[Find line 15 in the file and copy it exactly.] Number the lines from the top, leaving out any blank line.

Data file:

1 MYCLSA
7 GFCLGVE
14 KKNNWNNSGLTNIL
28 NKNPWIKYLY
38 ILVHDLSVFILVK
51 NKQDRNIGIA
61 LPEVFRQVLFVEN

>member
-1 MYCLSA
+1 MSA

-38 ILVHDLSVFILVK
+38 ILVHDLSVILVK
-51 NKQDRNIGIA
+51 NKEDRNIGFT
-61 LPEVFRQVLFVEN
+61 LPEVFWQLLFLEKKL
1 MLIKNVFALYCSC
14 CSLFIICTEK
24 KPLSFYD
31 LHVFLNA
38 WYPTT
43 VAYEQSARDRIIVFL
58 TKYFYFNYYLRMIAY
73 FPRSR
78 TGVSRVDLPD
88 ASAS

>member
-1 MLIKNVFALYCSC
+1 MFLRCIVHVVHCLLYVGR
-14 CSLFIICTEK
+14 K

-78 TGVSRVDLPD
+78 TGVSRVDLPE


-61 LPEVFRQVLFVEN